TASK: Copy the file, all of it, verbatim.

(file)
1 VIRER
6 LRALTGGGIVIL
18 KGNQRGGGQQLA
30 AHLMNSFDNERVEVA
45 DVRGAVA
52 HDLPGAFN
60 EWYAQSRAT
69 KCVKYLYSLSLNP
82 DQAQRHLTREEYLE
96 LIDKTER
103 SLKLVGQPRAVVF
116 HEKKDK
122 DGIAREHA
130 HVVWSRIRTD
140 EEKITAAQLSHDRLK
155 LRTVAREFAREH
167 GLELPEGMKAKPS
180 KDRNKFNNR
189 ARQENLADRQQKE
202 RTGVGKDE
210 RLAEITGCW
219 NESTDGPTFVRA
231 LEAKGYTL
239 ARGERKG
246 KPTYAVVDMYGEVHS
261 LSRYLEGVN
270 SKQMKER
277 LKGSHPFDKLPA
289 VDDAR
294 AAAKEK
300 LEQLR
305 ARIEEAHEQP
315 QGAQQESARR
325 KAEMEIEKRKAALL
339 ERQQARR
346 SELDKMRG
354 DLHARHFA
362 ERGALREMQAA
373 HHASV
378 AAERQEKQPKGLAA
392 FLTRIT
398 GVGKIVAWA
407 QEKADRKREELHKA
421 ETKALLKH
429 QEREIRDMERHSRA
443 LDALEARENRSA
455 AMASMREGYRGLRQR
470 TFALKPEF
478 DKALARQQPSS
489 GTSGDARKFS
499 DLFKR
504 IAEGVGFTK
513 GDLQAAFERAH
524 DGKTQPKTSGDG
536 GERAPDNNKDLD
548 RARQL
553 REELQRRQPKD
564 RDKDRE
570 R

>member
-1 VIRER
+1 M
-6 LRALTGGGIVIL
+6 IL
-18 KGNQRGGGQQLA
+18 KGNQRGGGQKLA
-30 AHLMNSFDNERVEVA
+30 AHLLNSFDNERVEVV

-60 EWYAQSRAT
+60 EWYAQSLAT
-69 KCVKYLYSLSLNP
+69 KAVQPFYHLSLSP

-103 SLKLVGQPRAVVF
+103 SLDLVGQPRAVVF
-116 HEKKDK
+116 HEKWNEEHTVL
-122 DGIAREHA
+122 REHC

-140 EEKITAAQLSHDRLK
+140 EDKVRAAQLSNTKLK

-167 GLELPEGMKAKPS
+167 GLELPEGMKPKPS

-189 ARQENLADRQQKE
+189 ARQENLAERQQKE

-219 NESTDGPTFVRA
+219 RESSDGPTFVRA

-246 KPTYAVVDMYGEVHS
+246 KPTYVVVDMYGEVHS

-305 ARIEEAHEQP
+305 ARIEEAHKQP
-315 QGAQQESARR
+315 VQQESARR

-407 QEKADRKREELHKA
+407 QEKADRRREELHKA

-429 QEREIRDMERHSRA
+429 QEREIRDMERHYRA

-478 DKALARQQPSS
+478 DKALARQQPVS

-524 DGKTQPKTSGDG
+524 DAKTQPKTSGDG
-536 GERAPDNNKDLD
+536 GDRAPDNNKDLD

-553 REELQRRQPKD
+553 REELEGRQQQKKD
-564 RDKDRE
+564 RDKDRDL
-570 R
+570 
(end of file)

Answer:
1 VIRER
6 LRALTGGGIVIL
18 KGNQRGGGQQLA
30 AHLMNSFDNERVEVA
45 DVRGAVA
52 HDLPGAFN
60 EWYAQSRAT
69 KCVKYLYSLSLNP
82 DQAQRHLTREEYLE
96 LIDKTER
103 SLKLVGQPRAVVF
116 HEKKDK
122 DGIAREHA
130 HVVWSRIRTD
140 EEKITAAQLSHDRLK
155 LRTVAREFAREH
167 GLELPEGMKAKPS
180 KDRNKFNNR
189 ARQENLADRQQKE
202 RTGVGKDE
210 RLAEITGCW
219 NESTDGPTFVRA
231 LEAKGYTL
239 ARGERKG
246 KPTYAVVDMYGEVHS
261 LSRYLEGVN
270 SKQMKER
277 LKGSHPFDKLPA
289 VDDAR
294 AAAKEK
300 LEQLR
305 ARIEEAHEQP
315 QGAQQESARR
325 KAEMEIEKRKAALL
339 ERQQARR
346 SELDKMRG
354 DLHARHFA
362 ERGALREMQAA
373 HHASV
378 AAERQEKQPKGLAA
392 FLTRIT
398 GVGKIVAWA
407 QEKADRKREELHKA
421 ETKALLKH
429 QEREIRDMERHSRA
443 LDALEARENRSA
455 AMASMREGYRGLRQR
470 TFALKPEF
478 DKALARQQPSS
489 GTSGDARKFS
499 DLFKR
504 IAEGVGFTK
513 GDLQAAFERAH
524 DGKTQPKTSGDG
536 GERAPDNNKDLD
548 RARQL
553 REELQRRQPKD
564 RDKDRE
570 R

>member
-1 VIRER
+1 M
-6 LRALTGGGIVIL
+6 IL
-18 KGNQRGGGQQLA
+18 KGNQRGGGQKLA
-30 AHLMNSFDNERVEVA
+30 AHLLNSFDNERVEVV

-60 EWYAQSRAT
+60 EWYAQSLAT
-69 KCVKYLYSLSLNP
+69 KAVQPFYHLSLSP

-103 SLKLVGQPRAVVF
+103 SLDLVGQPRAVVF
-116 HEKKDK
+116 HEKWNEEHTVL
-122 DGIAREHA
+122 REHC

-140 EEKITAAQLSHDRLK
+140 EDKVRAAQLSNTKLK

-167 GLELPEGMKAKPS
+167 GLELPEGMKPKPS

-189 ARQENLADRQQKE
+189 ARQENLAERQQKE

-219 NESTDGPTFVRA
+219 RESSDGPTFVRA

-246 KPTYAVVDMYGEVHS
+246 KPTYVVVDMYGEVHS

-305 ARIEEAHEQP
+305 ARIEEAHKQP
-315 QGAQQESARR
+315 VQQESARR

-407 QEKADRKREELHKA
+407 QEKADRRREELHKA

-429 QEREIRDMERHSRA
+429 QEREIRDMERHYRA

-478 DKALARQQPSS
+478 DKALARQQPVS

-524 DGKTQPKTSGDG
+524 DAKTQPKTSGDG
-536 GERAPDNNKDLD
+536 GDRAPDNNKDLD

-553 REELQRRQPKD
+553 REELEGRQQQKKD
-564 RDKDRE
+564 RDKDRDL
-570 R
+570 